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I'm building a quadcopter and I've seen that a Li-Po battery must not be entirely discharged, otherwise it could damage it.

How do you know when you have to stop your quadcopter or robot in order to prevent damages, since the voltage doesn't drop? Which part should control the battery charge? ESCs? BEC? Flight controller?

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  • $\begingroup$ Short it. If it doesn't explode, it needs to be charged. If it does explode, you have worse problems than the charge in your battery ;) $\endgroup$ – Manishearth Apr 4 '13 at 18:53
  • $\begingroup$ On a more serious note, you can use the Relimate-like extra wires that come out of a LiPo to measure if it needs charging (chargers use these wires to determine if the battery is done charging). Also, I think that the voltage does drop. $\endgroup$ – Manishearth Apr 4 '13 at 18:57
  • $\begingroup$ I think you didn't get what I wanted to do. I just want my quadcopter to come back and land (or just to alert me in a way or another) before the battery gets damaged. How to track the battery charge on a quadcopter to tell the charge percentage? $\endgroup$ – mimipc Apr 4 '13 at 18:59
  • $\begingroup$ I did, I was saying that you could attach a circuit to the Relimates. But it turns out that LiPos do experience a voltage drop, so you need not get into that. $\endgroup$ – Manishearth Apr 4 '13 at 19:05
  • $\begingroup$ So I just have to track the voltage drop? That's it? $\endgroup$ – mimipc Apr 4 '13 at 19:17
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You can tell by the voltage. LiPo batteries have a distinct "knee" in their performance, generally around 3.4V-3.6V:

lithium ion voltage discharge curve

It will be slightly different depending on the exact battery, and how you've arranged them in your battery packs (you need to account for the current load when measuring the voltage) -- so it makes sense to characterize your own battery first.

Since your batteries will be in a quadcopter, the best solution will depend on whether you favor the safety of the battery (immediate hardware shutoff) or the safety of the platform (warn the autonomy, allow it to land safely before it shuts itself down in software).

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Lithium polymer batteries do have a drop in their voltage as they discharge.

Use a simple zener/opamp circuit (this is a good example of one), or just analogRead from a resistor system parallel to the battery. Determine what your definition of "low battery" is (some experimentation may help, see what values you get for a discharged battery), and set your processor to understand that.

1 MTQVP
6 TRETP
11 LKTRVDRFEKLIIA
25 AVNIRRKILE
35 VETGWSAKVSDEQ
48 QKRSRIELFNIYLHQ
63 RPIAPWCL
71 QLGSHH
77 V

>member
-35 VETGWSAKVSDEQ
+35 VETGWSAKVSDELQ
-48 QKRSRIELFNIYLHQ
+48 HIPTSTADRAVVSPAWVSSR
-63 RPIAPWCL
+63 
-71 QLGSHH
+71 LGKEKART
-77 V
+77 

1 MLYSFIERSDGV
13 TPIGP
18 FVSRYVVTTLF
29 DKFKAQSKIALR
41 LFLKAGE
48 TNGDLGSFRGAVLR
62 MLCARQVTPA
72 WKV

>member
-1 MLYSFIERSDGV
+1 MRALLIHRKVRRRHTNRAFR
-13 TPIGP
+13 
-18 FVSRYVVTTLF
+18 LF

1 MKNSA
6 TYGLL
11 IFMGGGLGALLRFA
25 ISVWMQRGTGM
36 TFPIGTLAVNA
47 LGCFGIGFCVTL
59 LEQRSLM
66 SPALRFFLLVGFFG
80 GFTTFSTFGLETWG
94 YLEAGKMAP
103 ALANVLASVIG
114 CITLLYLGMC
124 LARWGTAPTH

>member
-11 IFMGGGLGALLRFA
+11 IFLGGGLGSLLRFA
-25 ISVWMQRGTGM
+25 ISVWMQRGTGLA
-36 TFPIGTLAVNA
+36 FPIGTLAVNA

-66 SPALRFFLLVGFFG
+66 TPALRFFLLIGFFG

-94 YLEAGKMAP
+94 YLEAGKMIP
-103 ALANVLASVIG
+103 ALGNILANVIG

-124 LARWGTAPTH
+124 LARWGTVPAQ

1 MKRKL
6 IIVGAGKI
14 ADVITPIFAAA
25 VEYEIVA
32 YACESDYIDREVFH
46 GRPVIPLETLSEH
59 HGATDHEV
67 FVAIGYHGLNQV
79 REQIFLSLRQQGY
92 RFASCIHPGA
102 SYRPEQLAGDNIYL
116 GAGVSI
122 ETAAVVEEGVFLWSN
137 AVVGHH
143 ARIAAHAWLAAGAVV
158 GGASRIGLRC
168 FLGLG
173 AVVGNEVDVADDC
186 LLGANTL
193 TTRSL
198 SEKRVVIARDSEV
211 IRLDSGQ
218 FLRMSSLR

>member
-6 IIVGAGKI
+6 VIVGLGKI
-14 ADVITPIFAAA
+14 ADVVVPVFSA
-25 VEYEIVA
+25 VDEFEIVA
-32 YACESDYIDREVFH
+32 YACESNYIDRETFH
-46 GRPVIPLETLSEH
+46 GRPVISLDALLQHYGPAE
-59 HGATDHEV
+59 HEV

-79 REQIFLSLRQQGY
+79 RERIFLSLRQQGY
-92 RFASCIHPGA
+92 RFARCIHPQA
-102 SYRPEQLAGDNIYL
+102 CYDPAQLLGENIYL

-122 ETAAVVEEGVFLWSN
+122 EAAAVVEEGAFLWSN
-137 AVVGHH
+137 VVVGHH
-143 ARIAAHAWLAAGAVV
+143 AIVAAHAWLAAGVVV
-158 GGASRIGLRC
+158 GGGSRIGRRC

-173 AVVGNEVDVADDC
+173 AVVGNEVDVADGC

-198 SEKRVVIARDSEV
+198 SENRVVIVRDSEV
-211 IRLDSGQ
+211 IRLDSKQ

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There are a number of off-the-shelf battery monitors that will notify you when the battery voltage has dropped to a critical point. In our lab we use one that emits a loud noise (as an example see the Hobby King Battery Monitor 3S).

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    $\begingroup$ I looked at all those things and I think I could build one with my arduino and LCD screen to display the voltage per cell. Thanks for your help. $\endgroup$ – mimipc Apr 4 '13 at 19:56
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    $\begingroup$ That makes sense but aren't you worried about weight. Of course now that you mention it the Ardupilot is an Arduino compatible autopilot system and the oilpan (the associated IMU) has the ability to monitor battery level. $\endgroup$ – DaemonMaker Apr 5 '13 at 0:40
  • $\begingroup$ You could use an Arduino Nano to save on weight. $\endgroup$ – Galahad II Oct 30 '14 at 14:58
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First of all if you want to do it yourself using an Arduino then I would recommend using the Arduino Nano to save on weight.

If you don't want to rely on noises (as used by some battery monitors) then you could program the Arduino to trigger something off, maybe a visible LED or some other physical thing on the quadcopter. Or it could simply gently reduce power to all motors so that the quad lands slowly and safely.

You could also consider the use of telemetry (i.e. sending back information from the quadcopter) if your r/c transmitter supports it. This will give you a real time reading of the battery voltage as well as temperature etc.

Many r/c transmitters also allow you to set a simple timer on the transmitter which you would set based on ground testing to know when approximately you should bring the quadcopter back to base.This is the least technical of the solutions but apparently works well if you allow a bit of safety leeway to compensate for variations due to varying flight conditions.

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